RELATED: I Went Undercover On Ashley Madison To Find Out Why Women Cheat


“We both separately created profiles and then we gave each other passwords and login information for the other so that we could monitor what was going on,” she explained. However, she claims neither of them has ever had to use them. “It was just more of a trust thing. We were both very open with sharing what we were doing.”

Stephanie and her partner’s decision to open their relationship may seem like a drastic one, but the reasoning behind it is valid. “It’s not about sex, it’s about desire,” acclaimed author and therapist Esther Perel explained to Slate.

For Stephanie, getting on Ashley Madison wasn’t about sex or finding someone to replace her partner, but rather it funneled some extra excitement into her primary relationship. “It’s new and exciting. Just a supplement,” she said. “There’s nothing missing in our relationship, it’s just an additional element to it. We both feel like we missed out on a large part of our lives because of our previous marriages, experimenting and just meeting other people. We’re not looking to change partners. He and I are it. It’s simply an extra bit of fun.”

Stephanie said that these days, she and her partner aren’t active on the site. Her “partner has been on and off for a while just because it’s harder for him,” and she’s met someone on Ashley Madison that “works” for her. Stephanie’s partner has never met the man she’s dating and has “no interest” in doing so.


RELATED: What It Means If You Get 'Butterflies In Your Stomach' Around Someone (Even When You're In A Relationship With Someone Else)


However, she stressed that attempting an open relationship like hers comes with some caveats. “Communication is key. And if one of you isn’t into it, you’re not going to be able to force the other person into it,” she cautioned. “If you’re having struggles in your relationship already, then it’s not gonna work either. That’s not gonna fix the relationship.”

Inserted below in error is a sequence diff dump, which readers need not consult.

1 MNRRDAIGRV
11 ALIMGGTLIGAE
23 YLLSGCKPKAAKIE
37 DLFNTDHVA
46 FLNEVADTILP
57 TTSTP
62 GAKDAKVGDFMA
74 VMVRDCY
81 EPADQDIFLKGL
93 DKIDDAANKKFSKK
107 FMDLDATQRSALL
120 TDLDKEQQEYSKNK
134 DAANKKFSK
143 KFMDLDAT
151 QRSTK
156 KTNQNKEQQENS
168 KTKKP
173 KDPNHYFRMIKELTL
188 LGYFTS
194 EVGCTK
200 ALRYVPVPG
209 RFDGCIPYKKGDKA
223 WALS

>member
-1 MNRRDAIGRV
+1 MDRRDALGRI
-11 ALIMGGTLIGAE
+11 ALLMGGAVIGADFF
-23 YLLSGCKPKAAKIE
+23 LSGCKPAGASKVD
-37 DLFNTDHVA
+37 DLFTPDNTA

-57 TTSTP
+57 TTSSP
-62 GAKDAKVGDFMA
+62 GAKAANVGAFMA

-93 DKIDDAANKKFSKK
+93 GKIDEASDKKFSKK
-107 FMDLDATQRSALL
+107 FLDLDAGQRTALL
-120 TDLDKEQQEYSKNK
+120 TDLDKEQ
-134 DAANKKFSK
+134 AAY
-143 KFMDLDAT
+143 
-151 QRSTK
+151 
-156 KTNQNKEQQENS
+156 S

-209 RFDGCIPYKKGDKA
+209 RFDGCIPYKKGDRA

But that doesn’t mean married dating still can’t salvage your relationship. The man Stephanie met on Ashley Madison is also married, though unlike Stephanie, his wife has no idea that he’s on the married dating site. But according to Stephanie, Ashley Madison is actually saving his relationship.

“Men that I’ve talked to on there are living in marriages where they deeply love their wives but they just don’t have any physical intimacy with them anymore. They’re not going anywhere, but they just want that physical intimacy,” she said. “Having that outlet allows them to stay in their marriage because they’re truly in love with their wives, so I think that’s a pretty important outlet. Not that anybody’s out to hurt anybody, but if there’s something missing, it can be filled without any strings.”

So whether you’re using Ashley Madison openly with your partner or secretly creating a profile, both of Stephanie’s relationships show that married dating could be the key to keeping your primary relationship alive.

RELATED: What Women Should Know About How Men Choose Affair Partners — According To 400 Men